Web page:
Christine protected the rights of low-income mothers in the District of Columbia to be free from workplace discrimination related to pregnancy and family responsibilities through direct representation, outreach, and policy reform.
Need Addressed By Project
Working women provide crucial financial and emotional support to their families. Indeed, women are the sole or co-breadwinner in two-thirds of American families, yet too often they are targeted for harassment and poor treatment at work due to their pregnancy or caregiving obligations. State and federal laws prohibit such discrimination, but enforcing these laws can be costly and time-consuming. Consequently, it is difficult for low-income women to challenge even the most egregious practices, yet these are the women who can least afford to lose their jobs.
In the past two years, Christine has:
• Provided legal advice or representation to 54 women and caregivers
• Worked on 5 high-impact cases that have, or are likely to, create positive legal precedents for pregnant women and caregivers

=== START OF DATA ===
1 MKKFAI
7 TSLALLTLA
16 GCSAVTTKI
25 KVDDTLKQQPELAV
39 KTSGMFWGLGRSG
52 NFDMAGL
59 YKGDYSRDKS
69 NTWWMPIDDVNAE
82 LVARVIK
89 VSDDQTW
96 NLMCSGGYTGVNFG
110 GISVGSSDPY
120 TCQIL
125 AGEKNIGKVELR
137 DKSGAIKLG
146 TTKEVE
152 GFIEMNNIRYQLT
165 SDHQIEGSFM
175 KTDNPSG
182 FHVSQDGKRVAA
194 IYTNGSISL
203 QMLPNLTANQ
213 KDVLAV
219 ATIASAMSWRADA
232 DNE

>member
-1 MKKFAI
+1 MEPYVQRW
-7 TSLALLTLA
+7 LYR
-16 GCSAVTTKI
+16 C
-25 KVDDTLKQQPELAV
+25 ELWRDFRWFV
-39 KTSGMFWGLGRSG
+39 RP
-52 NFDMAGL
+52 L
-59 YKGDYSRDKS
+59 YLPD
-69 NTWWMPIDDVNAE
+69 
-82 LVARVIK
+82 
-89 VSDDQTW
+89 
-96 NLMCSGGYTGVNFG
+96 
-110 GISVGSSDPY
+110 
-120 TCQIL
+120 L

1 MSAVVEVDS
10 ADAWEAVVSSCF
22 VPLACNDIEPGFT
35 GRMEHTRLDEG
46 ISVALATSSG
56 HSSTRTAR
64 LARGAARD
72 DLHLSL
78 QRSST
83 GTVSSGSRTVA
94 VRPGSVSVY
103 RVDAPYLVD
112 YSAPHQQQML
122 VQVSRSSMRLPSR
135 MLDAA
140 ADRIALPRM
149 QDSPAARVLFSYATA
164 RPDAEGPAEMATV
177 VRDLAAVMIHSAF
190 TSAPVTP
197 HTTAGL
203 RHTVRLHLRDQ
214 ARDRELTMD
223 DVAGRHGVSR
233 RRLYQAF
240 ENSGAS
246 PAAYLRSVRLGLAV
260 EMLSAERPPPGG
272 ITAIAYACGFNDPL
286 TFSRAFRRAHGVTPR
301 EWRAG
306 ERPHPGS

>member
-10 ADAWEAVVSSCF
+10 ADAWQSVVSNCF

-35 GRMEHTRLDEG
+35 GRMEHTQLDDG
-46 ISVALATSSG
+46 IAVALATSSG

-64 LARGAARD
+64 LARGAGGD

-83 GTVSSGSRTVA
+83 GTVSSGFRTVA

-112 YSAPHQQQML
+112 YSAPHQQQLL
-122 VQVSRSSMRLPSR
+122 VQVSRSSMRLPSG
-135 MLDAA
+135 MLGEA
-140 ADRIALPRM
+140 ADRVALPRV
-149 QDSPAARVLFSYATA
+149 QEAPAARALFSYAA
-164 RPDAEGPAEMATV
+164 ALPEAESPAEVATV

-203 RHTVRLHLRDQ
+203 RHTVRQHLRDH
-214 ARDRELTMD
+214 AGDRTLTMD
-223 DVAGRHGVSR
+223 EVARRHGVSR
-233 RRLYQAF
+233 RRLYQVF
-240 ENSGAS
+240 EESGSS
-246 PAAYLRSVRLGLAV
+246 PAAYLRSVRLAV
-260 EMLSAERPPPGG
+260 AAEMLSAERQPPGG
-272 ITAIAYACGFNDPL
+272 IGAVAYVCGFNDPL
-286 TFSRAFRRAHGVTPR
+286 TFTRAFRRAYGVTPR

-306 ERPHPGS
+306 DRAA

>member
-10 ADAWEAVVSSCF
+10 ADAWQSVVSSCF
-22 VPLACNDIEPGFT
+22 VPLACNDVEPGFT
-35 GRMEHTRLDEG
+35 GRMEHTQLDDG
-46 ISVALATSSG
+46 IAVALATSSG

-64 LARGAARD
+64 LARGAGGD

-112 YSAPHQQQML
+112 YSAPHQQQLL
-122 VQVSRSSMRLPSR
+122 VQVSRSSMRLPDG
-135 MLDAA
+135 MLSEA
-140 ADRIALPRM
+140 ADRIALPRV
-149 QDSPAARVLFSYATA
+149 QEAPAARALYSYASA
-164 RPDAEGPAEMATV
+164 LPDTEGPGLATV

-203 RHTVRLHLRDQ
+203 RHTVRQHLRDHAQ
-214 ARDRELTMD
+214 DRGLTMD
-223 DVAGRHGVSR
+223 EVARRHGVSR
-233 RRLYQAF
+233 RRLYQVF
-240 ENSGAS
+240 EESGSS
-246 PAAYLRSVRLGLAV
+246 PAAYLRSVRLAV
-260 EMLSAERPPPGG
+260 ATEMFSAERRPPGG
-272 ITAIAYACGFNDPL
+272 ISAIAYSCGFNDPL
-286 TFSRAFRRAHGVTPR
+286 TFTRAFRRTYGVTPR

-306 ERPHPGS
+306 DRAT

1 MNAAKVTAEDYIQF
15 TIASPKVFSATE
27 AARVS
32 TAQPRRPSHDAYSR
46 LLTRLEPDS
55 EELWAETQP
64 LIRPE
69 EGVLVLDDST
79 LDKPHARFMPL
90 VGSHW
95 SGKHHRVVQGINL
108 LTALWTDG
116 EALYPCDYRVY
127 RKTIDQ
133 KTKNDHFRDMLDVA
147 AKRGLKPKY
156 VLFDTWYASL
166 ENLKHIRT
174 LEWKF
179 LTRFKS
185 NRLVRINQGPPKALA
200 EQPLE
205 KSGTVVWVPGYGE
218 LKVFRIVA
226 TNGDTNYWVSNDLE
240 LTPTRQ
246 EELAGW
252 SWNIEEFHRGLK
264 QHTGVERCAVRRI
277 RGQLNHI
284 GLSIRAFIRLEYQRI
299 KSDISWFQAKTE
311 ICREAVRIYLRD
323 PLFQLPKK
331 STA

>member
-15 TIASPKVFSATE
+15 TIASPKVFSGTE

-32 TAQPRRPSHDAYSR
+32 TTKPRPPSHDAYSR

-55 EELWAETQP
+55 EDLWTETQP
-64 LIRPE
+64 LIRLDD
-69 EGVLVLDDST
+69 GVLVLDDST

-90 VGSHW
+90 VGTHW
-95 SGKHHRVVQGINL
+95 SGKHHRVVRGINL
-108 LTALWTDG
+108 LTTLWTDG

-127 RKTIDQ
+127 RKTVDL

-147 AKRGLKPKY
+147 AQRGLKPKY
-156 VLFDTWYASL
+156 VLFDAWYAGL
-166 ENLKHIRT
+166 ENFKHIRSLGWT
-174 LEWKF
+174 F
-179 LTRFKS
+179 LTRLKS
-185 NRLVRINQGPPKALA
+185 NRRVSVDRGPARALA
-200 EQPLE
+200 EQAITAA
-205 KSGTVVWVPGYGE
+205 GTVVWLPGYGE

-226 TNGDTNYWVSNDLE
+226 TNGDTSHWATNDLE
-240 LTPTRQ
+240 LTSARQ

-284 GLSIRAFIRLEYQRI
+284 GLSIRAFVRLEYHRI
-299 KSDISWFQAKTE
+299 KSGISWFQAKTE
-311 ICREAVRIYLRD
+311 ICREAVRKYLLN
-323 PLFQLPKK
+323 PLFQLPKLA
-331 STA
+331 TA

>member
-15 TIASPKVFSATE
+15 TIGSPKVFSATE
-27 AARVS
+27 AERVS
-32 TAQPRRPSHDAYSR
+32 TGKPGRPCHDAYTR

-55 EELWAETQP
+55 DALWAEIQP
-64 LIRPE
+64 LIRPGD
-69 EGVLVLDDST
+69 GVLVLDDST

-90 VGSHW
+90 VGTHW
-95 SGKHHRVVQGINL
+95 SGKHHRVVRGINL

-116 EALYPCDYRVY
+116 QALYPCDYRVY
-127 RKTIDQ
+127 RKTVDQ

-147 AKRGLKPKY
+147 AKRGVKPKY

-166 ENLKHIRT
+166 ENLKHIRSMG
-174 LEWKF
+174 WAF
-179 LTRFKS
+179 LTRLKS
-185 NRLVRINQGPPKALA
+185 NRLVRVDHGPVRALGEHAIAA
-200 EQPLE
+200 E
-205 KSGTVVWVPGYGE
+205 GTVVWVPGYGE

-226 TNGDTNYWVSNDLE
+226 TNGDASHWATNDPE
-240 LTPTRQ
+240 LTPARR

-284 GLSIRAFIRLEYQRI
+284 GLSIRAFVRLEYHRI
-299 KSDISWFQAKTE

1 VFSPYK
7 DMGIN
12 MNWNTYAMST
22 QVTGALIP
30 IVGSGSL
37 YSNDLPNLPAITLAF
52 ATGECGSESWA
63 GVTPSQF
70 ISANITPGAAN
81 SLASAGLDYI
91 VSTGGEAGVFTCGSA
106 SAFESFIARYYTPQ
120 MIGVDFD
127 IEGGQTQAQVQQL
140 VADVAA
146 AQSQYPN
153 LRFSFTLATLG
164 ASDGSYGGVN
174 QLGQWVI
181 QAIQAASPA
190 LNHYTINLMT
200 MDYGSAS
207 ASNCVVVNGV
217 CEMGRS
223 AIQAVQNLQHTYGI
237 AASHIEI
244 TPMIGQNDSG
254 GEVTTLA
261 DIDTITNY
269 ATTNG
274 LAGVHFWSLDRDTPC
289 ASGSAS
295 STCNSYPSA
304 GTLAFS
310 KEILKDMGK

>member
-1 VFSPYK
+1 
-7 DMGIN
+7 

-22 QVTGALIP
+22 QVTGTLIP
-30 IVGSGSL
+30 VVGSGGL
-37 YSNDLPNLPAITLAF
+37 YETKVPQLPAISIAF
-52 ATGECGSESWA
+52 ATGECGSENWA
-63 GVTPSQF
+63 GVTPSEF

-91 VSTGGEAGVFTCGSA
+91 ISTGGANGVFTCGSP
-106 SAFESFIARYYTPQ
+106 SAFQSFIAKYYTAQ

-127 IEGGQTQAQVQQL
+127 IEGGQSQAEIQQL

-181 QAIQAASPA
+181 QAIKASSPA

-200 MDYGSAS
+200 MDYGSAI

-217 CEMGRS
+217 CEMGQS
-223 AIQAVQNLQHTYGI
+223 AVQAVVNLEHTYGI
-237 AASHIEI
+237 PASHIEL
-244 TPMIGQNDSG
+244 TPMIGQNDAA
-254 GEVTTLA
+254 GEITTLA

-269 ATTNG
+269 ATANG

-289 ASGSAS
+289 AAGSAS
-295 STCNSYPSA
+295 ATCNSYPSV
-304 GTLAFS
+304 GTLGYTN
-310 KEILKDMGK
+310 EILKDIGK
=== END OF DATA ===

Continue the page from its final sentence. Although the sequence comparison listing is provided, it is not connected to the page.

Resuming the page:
• Successfully tried a pregnancy discrimination case to a favorable jury verdict in federal court
• Given 10 “know your rights” presentations in the community, training nearly 150 DC workers about their rights related to pregnancy, breastfeeding, and family and medical leave
• Testified before the D.C. Council three times to advocate for local legislation that benefits low-wage workers and caregivers
• Built and strengthened relationships with other organizations, both local and national, that advocate for the rights of women, caregivers, and low-wage workers
Where are they now?
Now that the Fellowship is complete, Christine plans to:
• Continue her work as a Staff Attorney at the Washington Lawyers’ Committee for Civil Rights and Urban Affairs
• Advance innovative solutions, through both litigation and policy, to the issues that pregnant workers and caregivers continue to face in the workplace